Clean water from waste? | May 25, story
Wastewater plan springs from excessive growth
Can the city of Clearwater make wastewater clean enough to drink? Personally, I don't want to take that gamble.
Driving this most recent (gross-sounding) plan is poorly controlled growth. As long as we pretend that more people and more building are an unmitigated good, our quality of life will decline. We will use up our water and fuel, pollute our air and soil, crowd out our wildlife and pack our children into trailers we call classrooms. Undeterred, our local governments continue to increase building densities and attempt to develop in our nature preserves. It's time for voters to say, "Enough, no more growth. The costs are too high!"
Because this problem is a global one, we should also support family planning in the United States and abroad. The solution to poverty in the Third World is not to bring all those people here, but to help them raise the standard of living in their own countries. Population control is crucial to this effort.
"Be fruitful and multiply" was good advice in the desert 4,000 years ago, but the world has changed drastically and we need a new plan.
Elizabeth Drayer, Clearwater
Clearwater should be encouraged to look at the potential for recycling wastewater to potable water. This has been a feasible engineering concept for many years, held back only by the public's squeamishness.
Anyone living on an inland river, say in Cincinnati, St. Louis, or New Orleans, grows up drinking recycled wastewater. The river naturally treats the outflow from the next large city upstream. So Cincinnati is quaffing Pittsburgh's effluent, St. Louis is sipping Minneapolis', and New Orleans is drinking from all of the above.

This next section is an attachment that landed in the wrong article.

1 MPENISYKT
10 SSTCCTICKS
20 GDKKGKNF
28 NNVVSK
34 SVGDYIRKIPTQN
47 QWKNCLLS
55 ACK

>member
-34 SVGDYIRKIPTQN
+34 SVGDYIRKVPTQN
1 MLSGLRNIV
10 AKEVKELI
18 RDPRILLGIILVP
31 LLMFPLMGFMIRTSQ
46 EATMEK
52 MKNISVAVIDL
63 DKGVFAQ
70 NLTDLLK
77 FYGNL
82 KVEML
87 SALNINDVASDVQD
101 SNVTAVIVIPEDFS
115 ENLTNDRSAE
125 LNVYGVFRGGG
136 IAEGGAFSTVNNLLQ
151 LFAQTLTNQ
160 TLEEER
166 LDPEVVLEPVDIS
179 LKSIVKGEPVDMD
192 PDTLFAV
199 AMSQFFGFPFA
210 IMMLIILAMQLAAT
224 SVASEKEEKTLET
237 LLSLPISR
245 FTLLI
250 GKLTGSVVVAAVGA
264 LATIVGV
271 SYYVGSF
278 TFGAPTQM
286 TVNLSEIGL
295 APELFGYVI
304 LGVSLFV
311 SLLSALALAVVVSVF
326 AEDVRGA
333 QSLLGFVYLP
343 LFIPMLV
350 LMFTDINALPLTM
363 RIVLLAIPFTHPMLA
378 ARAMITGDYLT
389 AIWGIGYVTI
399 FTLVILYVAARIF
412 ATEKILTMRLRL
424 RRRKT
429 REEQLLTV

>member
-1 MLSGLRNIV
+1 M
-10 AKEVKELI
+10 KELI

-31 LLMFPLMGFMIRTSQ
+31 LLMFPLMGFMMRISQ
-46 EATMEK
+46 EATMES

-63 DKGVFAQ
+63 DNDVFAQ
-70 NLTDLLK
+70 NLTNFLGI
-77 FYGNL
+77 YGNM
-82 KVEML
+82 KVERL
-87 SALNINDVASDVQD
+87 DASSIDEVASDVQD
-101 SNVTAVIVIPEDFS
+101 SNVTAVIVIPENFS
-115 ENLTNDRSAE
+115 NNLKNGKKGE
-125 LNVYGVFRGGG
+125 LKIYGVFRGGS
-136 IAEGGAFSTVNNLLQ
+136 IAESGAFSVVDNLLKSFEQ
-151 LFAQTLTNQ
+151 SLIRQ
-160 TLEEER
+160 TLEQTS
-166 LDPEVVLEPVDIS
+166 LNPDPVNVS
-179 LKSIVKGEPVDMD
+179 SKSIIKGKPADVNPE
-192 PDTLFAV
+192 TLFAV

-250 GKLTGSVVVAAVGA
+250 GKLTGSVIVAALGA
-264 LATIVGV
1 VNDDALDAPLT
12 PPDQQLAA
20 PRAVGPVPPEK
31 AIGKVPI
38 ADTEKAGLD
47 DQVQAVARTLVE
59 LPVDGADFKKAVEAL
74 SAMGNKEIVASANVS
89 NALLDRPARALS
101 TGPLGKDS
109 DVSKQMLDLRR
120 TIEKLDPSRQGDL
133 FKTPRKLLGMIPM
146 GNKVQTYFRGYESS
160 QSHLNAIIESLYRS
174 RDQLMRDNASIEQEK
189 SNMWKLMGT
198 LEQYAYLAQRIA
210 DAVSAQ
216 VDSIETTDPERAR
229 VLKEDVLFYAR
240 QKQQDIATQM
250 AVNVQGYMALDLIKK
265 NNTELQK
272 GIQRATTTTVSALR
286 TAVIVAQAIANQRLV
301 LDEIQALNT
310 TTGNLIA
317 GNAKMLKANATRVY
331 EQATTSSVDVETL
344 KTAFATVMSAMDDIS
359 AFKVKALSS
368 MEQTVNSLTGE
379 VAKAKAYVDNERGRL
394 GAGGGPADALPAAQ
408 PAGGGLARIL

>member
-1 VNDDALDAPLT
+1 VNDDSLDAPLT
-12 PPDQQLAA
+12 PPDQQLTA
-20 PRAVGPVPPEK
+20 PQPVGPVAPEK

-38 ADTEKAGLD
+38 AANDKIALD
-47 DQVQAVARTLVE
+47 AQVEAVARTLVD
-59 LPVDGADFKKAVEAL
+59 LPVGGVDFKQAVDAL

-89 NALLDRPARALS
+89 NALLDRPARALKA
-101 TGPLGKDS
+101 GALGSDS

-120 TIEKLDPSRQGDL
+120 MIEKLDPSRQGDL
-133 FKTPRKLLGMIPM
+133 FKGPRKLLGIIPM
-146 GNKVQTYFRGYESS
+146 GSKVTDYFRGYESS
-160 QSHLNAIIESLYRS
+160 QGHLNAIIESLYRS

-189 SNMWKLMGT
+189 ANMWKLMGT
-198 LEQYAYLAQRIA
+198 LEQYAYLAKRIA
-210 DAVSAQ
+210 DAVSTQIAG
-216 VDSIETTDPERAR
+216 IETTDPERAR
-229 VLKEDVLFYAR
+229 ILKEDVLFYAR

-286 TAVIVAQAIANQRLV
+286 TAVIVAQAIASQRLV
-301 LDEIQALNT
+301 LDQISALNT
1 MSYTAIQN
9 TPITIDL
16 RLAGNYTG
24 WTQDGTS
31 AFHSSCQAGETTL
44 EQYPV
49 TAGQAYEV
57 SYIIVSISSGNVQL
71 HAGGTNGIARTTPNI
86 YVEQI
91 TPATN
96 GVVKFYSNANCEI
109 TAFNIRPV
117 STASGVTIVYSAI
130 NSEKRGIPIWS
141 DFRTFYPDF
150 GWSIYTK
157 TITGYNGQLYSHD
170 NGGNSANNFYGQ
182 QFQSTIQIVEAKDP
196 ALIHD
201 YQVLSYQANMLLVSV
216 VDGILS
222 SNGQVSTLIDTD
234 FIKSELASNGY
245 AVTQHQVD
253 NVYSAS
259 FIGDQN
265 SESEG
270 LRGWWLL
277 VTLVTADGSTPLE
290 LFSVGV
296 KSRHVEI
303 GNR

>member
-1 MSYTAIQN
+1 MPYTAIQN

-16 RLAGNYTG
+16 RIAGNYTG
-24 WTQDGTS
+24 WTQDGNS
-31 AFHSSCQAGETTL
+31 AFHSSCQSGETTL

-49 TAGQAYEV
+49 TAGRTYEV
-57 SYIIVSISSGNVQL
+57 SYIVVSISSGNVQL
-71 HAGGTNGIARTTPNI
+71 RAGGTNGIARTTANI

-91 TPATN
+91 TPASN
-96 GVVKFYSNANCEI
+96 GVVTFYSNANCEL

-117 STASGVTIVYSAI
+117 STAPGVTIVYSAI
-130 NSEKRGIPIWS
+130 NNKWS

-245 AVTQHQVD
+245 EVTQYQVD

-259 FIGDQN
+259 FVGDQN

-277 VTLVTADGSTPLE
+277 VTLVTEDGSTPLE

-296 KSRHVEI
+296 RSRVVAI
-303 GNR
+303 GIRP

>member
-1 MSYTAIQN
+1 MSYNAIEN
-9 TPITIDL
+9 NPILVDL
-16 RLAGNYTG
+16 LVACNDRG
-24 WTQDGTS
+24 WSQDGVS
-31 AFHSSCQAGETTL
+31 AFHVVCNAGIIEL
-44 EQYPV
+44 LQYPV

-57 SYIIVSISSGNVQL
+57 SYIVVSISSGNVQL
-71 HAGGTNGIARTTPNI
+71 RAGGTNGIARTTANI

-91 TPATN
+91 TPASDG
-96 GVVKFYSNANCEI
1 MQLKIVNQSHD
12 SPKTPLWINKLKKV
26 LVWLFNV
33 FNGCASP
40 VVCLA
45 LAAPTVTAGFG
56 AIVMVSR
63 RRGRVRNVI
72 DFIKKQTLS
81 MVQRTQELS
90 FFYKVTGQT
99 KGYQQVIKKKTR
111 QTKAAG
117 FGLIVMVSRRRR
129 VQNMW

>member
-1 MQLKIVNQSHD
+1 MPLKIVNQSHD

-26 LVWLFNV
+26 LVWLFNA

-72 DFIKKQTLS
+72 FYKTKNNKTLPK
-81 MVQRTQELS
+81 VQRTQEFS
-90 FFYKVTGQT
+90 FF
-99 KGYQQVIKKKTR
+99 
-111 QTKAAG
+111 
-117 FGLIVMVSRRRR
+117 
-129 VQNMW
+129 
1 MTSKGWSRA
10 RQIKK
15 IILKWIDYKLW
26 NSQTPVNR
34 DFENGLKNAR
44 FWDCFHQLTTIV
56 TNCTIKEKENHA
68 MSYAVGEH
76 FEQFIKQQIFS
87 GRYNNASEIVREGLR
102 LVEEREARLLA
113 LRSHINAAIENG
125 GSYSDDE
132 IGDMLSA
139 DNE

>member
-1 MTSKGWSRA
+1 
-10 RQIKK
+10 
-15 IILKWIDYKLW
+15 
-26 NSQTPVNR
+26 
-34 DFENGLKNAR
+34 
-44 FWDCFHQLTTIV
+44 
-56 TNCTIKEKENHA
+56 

Properly treated, wastewater is perfectly safe for any use, and the practice would go far in alleviating the water shortage in southern Florida. Other cities should follow Clearwater's example.
Tom Ziebold, St. Petersburg
EPA chief reversed course on emissions
May 20, story
is good for all of us
The purpose of the U.S. Constitution is, among other things, to provide for the general welfare. Surely the general welfare of the people and of our country was not considered when California's effort to limit tailpipe emissions was denied. This affected not only California, but other states that would have used California as a model to protect our planet.
When mandatory caps on greenhouse emissions are blocked by the auto industry and the White House, there is no question that the wealthy and the powerful are more interested in their own greed than in the welfare of the general populace, or indeed of their own progeny.
Should we wait until our glaciers, polar bears and other wild life have disappeared? Until there is no clean air to breathe? Until life as we know it is only a vague memory?
It is time for the people in Washington to listen to the environmentalists, put aside their self-interests, and open their eyes to the dangers ahead if we don't do all we can to preserve our environment so we and our children can live to see a healthy future.
Renee G. Salzer, Seminole
Terrorist watch list a flawed document
May 18, editorial